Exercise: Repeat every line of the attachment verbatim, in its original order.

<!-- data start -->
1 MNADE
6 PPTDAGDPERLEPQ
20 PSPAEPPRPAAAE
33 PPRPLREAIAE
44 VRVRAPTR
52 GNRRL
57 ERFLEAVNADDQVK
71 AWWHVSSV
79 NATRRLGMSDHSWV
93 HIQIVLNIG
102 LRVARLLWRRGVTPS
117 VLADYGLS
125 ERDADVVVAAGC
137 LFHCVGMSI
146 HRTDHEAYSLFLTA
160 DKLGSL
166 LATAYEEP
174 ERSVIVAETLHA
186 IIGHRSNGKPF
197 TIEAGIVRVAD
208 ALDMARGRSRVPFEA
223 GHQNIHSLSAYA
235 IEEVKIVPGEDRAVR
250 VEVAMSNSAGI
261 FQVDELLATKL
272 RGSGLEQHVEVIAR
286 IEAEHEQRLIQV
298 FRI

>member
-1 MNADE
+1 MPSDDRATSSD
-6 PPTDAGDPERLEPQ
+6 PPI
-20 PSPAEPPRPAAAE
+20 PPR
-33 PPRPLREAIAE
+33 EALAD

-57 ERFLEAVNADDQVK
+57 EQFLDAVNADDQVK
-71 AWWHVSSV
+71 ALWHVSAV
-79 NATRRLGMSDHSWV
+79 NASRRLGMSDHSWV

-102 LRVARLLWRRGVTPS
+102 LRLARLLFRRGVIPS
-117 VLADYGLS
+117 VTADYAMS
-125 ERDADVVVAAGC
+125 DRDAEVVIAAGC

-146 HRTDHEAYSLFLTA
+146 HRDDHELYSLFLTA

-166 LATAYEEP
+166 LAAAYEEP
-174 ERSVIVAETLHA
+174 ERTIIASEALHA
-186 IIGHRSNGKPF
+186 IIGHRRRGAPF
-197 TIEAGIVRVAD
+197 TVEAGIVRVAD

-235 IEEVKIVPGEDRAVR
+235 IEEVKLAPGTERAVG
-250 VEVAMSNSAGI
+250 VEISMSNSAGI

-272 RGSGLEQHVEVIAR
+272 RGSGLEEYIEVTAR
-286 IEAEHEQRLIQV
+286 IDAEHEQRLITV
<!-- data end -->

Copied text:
1 MNADE
6 PPTDAGDPERLEPQ
20 PSPAEPPRPAAAE
33 PPRPLREAIAE
44 VRVRAPTR
52 GNRRL
57 ERFLEAVNADDQVK
71 AWWHVSSV
79 NATRRLGMSDHSWV
93 HIQIVLNIG
102 LRVARLLWRRGVTPS
117 VLADYGLS
125 ERDADVVVAAGC
137 LFHCVGMSI
146 HRTDHEAYSLFLTA
160 DKLGSL
166 LATAYEEP
174 ERSVIVAETLHA
186 IIGHRSNGKPF
197 TIEAGIVRVAD
208 ALDMARGRSRVPFEA
223 GHQNIHSLSAYA
235 IEEVKIVPGEDRAVR
250 VEVAMSNSAGI
261 FQVDELLATKL
272 RGSGLEQHVEVIAR
286 IEAEHEQRLIQV
298 FRI

>member
-1 MNADE
+1 MPSDDRATSSD
-6 PPTDAGDPERLEPQ
+6 PPI
-20 PSPAEPPRPAAAE
+20 PPR
-33 PPRPLREAIAE
+33 EALAD

-57 ERFLEAVNADDQVK
+57 EQFLDAVNADDQVK
-71 AWWHVSSV
+71 ALWHVSAV
-79 NATRRLGMSDHSWV
+79 NASRRLGMSDHSWV

-102 LRVARLLWRRGVTPS
+102 LRLARLLFRRGVIPS
-117 VLADYGLS
+117 VTADYAMS
-125 ERDADVVVAAGC
+125 DRDAEVVIAAGC

-146 HRTDHEAYSLFLTA
+146 HRDDHELYSLFLTA

-166 LATAYEEP
+166 LAAAYEEP
-174 ERSVIVAETLHA
+174 ERTIIASEALHA
-186 IIGHRSNGKPF
+186 IIGHRRRGAPF
-197 TIEAGIVRVAD
+197 TVEAGIVRVAD

-235 IEEVKIVPGEDRAVR
+235 IEEVKLAPGTERAVG
-250 VEVAMSNSAGI
+250 VEISMSNSAGI

-272 RGSGLEQHVEVIAR
+272 RGSGLEEYIEVTAR
-286 IEAEHEQRLIQV
+286 IDAEHEQRLITV